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Comment: Re:Grinch is not a flaw - has no CVE!!! (Score 5, Informative) 116

by jandrese (#48628921) Attached to: Grinch Vulnerability Could Put a Hole In Your Linux Stocking
About 3/4 of the way down the "article" they explained the vulnerability:

To control administrative access, Linux keeps a list of all the registered users on a machine, in a group typically known as “wheel,” who can be granted full root access (usually through the Unix sudo command).

A knowing attacker could get full root access by modifying the wheel group, either directly or by manipulating an adjoining program such as the Polkit graphical interface for setting user permissions, Alert Logic said.

This is patently stupid. Yes, if you give a badguy administrative access, bad things can happen--even if you use a fancy GUI to give the bad guy administrative access. The only thing that is even slightly newsworthy here is that maybe a novice admin won't understand the purpose of the wheel group and could be tricked into giving permissions, but there are a lot of ways you can trick a dumb admin, there's no need to single this one out.

Comment: Re:So stream it... (Score 5, Interesting) 580

by jandrese (#48621733) Attached to: Top Five Theaters Won't Show "The Interview" Sony Cancels Release
Sony should say screw you to North Korea and release the entire movie for free on the internet. Make sure everybody has a chance to see it. Of course they won't because they still have to monetize it somehow, but it would be something to say "we're not going to give in".

Comment: Re:Backups are not secure (Score 1) 173

by jandrese (#48619981) Attached to: Backblaze's 6 TB Hard Drive Face-Off
This is really not a good approach to using public key crypto. The private key shouldn't be on the servers, it should be on the client. I know it's a pain to handle per-file backups and especially deltas when everything is encrypted, but that's the tradeoff for proper security. In fact there's really no need for expensive public key crypto here at all. Just have the client use a cheapish symmetric key (AES256 perhaps) and send only encrypted data to the servers. There's no need at all for the servers to ever have the data in the clear.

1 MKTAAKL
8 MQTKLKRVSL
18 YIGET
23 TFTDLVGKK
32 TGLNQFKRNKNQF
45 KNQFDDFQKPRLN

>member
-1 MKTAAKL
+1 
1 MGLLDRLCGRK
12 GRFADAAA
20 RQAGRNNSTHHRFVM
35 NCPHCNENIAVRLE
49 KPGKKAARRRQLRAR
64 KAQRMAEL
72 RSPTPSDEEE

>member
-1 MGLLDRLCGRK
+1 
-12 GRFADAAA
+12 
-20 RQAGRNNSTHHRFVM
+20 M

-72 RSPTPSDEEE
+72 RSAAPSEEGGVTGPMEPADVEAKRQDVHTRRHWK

Comment: Re:It's just some dipshit with weapons and no hope (Score 1) 876

by jandrese (#48600597) Attached to: Apparent Islamic Terrorism Strikes Sydney
From what information the police have released since then, it looks like you're right on the mark. The guy is a violent nutjob that also happens to be an Iranian Muslem; and he has lived in Australia for almost 20 years now. I doubt he has much connection with Islamic State beyond their chat boards.

Comment: Re:Cosmic Rays (Score 1) 56

by jandrese (#48598519) Attached to: Raspberry Pi In Space
It's really the same mechanism. In one case the high energy rays impart enough energy to charge or drain a gate, and in another high energy rays impart enough energy to break a DNA bond. The parent was talking about being continually hit with enough high energy rays to instantly crash a normal computer, which is well above the amount you need to kill a person.

Comment: Not sure if my problem is related (Score 4, Interesting) 229

by jandrese (#48595859) Attached to: Forbes Blasts Latests Windows 7 Patch as Malware
After the patch my box started complaining endlessly that it was not genuine windows, but when I went to activate Windows page it said I was already activated and just told me all of the great benefits of having genuine Windows and that I should install MS Defender.

It non-activated dialog box wanted me to install some application to double activate it or something? I've had a tough time figuring out exactly what's up with it. The links all point to genuine websites, so it doesn't appear to be malware, but I'll be damned if it's not acting like malware.

Comment: Re:And the #1 option is... (Score 1) 62

by jandrese (#48584109) Attached to: 3D Printer Owner's Network Puts Together Buyer's Guide
The big reason for the huge price drops in the past couple of years is a whole bunch of the patents expiring. At this point the primary limitations to making them cheaper are technical, not legal. This means we shouldn't expect to see the same magnitude of price reduction going forward that we've seen in the recent past. The only area where I expect to see significant movement is on the filament, which still strikes me as overpriced for what it is. It's only a matter of time till some factory in China is spitting that stuff out by the ton and undercutting everybody.

You're already carrying the sphere!